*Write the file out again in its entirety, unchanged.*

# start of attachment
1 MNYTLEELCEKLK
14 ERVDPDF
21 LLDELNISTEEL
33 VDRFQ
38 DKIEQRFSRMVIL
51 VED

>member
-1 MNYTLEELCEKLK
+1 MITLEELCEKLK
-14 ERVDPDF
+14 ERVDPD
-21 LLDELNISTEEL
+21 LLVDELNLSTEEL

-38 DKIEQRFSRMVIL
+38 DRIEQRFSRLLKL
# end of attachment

1 MNYTLEELCEKLK
14 ERVDPDF
21 LLDELNISTEEL
33 VDRFQ
38 DKIEQRFSRMVIL
51 VED

>member
-1 MNYTLEELCEKLK
+1 MITLEELCEKLK
-14 ERVDPDF
+14 ERVDPD
-21 LLDELNISTEEL
+21 LLVDELNLSTEEL

-38 DKIEQRFSRMVIL
+38 DRIEQRFSRLLKL